Hadrian to the Life

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My first encounter with Memoirs of Hadrian was during a brief holiday in Andalusia. As I drove north from Málaga into the snow-covered hills, my husband turned to the first page. Within a sentence we were transported into the second century ad; a few pages later we realized we were traversing the very same landscape Hadrian had known as a boy. It was in the hills and forests around Seville that he learned to ride and to hunt: ‘The kill in a Spanish forest was my earliest acquaintance with death and with courage.’

The novel is written in the form of an extended letter from the Emperor Hadrian to his successor, Marcus Aurelius. ‘My dear Mark’, he writes, ‘Today I went to see my physician.’ Having begun his letter with the simple intention of informing Mark that his illness is mortal, the letter develops from ‘the written meditation of a sick man who holds audience with his memories’ into a detailed account of his life, his travels, his achievements as emperor, and his views on pretty well everything. At the heart of the book lies his love for the beautiful Antinous, and his despair following the youth’s tragic death.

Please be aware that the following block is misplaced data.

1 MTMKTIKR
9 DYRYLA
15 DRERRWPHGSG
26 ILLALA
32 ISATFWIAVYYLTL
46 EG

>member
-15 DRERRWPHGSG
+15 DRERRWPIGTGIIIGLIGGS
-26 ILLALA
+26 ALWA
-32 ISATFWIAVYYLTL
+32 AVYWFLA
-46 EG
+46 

But before embarking with Hadrian on his extraordinary journey through life, I strongly advise you to turn to the back of the book where you will find Yourcenar’s ‘Reflections on the Composition of Memoirs of Hadrian’. These ‘Reflections’ reveal the tortuous road she herself travelled before she finally settled to writing her masterpiece. The idea for Hadrian was conceived in 1924, when Yourcenar was only 20. She destroyed the first version in 1929. But during her researches she had come upon a letter from Flaubert to a friend which contained this sentence: ‘Just when the gods had ceased to be and the Christ had not yet come, there was a unique moment in history, between Cicero and Marcus Aurelius, when man stood alone.’ This image of man standing alone caught and held her. ‘A great part of

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About the contributor

Caroline Chapman’s first biography, Elizabeth & Georgiana: The Duke of Devonshire and His Two Duchesses, relates the scandals and intrigues of eighteenth- century high society – a far cry from the mighty manipulations of a Roman emperor.

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